According to the latest CDC youth tobacco use, each day in the United States, approximately 3,900 young people between 12 and 17 years of age smoke their first cigarette, and an estimated 1,000 youth become daily cigarette smokers. On November 18, the American Cancer Society is celebrating the 35th Great American Smokeout and encouraging smokers to use the date to make a plan to quit, or to plan in advance and quit smoking that day.
To celebrate the event, we highlighted studies that explored various youth anti-smoking programs and strategies:
Vardavas, C.I., Symvoulakis, E.K., Connolly, G.N., Patelarou, E., & Lionis, C. (2010). What defines an effective anti-tobacco TV advertisement? A pilot study among Greek adolescents. Int J Environ Res Public Health, 7(1), 78-88. FREE ARTICLE
- Researchers found that ads that were viewed by the adolescents as having a clear message, having message that is important to them, and making them "stop and think," tended to be rated as being more effective. Advertisements that elicited emotions, such as fear, anger and sadness, also tended to be rated more effective.
Rhodes, N. , Roskos-Ewoldsen, D., Eno, C.A. & Monahan, J.L. (2009). The content of cigarette counter-advertising: Are perceived functions of smoking addressed? Journal of Health Communication, 14(7), 658-673. FREE ARTICLE
- Researchers found that adolescents were the most common targets of the anti-smoking advertisements. Ads for younger audiences focused on the social image of smokers, negative influences of smoking on athletes, and attacking the tobacco industry. Researchers suggested that anti-smoking advertisements need to address what teens think are the benefits of smoking in order to be more effective.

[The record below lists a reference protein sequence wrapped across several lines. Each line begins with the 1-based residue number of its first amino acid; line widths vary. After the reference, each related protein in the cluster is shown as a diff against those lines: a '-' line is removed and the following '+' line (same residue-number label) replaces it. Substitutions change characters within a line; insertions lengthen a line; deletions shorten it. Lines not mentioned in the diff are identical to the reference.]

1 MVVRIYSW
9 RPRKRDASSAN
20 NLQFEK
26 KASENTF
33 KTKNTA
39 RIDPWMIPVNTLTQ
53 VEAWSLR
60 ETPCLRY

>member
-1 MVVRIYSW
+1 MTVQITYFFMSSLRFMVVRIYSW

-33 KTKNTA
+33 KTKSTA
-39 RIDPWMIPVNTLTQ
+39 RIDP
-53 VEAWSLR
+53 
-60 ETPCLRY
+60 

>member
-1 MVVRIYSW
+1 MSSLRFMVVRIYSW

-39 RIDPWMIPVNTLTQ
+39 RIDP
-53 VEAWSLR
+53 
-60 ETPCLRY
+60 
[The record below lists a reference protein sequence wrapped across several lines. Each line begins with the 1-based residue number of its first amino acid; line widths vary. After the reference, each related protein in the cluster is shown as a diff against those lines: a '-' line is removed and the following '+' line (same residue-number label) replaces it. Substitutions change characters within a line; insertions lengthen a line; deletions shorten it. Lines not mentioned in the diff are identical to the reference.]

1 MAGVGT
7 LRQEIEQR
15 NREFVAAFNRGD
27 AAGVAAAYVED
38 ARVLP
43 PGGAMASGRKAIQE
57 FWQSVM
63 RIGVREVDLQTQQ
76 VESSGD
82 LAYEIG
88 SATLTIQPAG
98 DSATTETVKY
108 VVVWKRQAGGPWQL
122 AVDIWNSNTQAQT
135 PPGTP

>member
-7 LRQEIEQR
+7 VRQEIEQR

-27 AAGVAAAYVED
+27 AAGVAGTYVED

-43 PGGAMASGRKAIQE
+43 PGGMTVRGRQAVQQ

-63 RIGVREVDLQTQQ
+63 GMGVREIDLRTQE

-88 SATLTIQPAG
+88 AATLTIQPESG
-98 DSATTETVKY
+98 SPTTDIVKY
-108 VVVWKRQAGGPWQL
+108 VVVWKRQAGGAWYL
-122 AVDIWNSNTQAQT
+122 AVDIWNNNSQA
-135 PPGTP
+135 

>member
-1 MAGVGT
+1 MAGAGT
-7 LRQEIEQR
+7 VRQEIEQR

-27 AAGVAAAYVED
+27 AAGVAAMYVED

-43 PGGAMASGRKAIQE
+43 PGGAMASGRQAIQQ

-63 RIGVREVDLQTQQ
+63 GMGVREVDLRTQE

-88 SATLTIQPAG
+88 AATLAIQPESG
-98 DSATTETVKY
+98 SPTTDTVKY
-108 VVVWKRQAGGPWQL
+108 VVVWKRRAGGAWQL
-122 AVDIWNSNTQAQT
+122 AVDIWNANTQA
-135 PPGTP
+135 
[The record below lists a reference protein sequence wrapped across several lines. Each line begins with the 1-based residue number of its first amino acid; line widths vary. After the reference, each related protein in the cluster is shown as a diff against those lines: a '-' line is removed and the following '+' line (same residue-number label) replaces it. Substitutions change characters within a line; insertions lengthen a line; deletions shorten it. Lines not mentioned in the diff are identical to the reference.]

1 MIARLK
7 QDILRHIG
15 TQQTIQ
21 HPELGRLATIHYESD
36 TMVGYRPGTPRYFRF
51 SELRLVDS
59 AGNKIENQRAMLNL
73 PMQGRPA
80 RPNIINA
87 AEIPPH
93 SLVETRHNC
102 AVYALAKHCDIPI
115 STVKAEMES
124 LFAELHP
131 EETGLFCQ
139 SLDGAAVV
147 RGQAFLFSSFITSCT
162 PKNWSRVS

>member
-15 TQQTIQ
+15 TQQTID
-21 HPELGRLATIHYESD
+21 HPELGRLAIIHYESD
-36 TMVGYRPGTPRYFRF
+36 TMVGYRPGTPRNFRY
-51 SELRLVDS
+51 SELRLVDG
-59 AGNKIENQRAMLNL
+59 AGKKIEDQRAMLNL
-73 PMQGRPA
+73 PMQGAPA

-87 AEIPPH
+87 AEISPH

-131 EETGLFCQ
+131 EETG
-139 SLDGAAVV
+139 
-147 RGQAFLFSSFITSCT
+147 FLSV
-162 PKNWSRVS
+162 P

Primack, B.A., Fine, D, Yang CK, Wickett D., & Zickmund S. (2009). Adolescents' impressions of antismoking media literacy education: Qualitative results from a randomized controlled trial. Health Educ Res, 24(4), 608-621. FREE ARTICLE
- Researchers found that the media literacy anti-smoking program received positive ratings from the students. They concluded that, although anti-smoking media literacy programs seemed to be a good approach, introducing some components of more traditional approaches might increase the effectiveness of an anti-smoking program.
Whittaker, R. et al. (2008). A multimedia mobile phone-based youth smoking cessation intervention: Findings from content development and piloting studies. J Med Internet Res. 10(5), e49. FREE ARTICLE
- For 4 weeks, participants received 2 messages per day on their cell phones that included text messages, anti-tobacco video clips, and videos of role models talking about smoking and quitting. Of the participants, 9 actually quit smoking and said the program had helped them to do it.
Edwards, C., Oakes, W., & Bull, D. (2007). Out of the smokescreen II: Will an advertisement targeting the tobacco industry affect young people's perception of smoking in movies and their intention to smoke? Tob Control. 16(3), 177–181. FREE ARTICLE
- Researchers found that compared to participants that did not see the anti-smoking message, non-smokers that did see the message were more likely to see glamorous portrayals of smoking as “not OK”.
Farrelly, M.C., Niederdeppe, J., & Yarsevich, J. (2003). Youth tobacco prevention mass media campaigns: Past, present, and future directions. Tob Control, 12 Suppl 1,i35-47. FREE ARTICLE
- Researchers found that mass media prevention campaigns can be effective, but that they are most likely to be effective when paired with school or community based programs.
Looking for more resources? This list of youth web sites offers links to state resources and organizations throughout the U.S.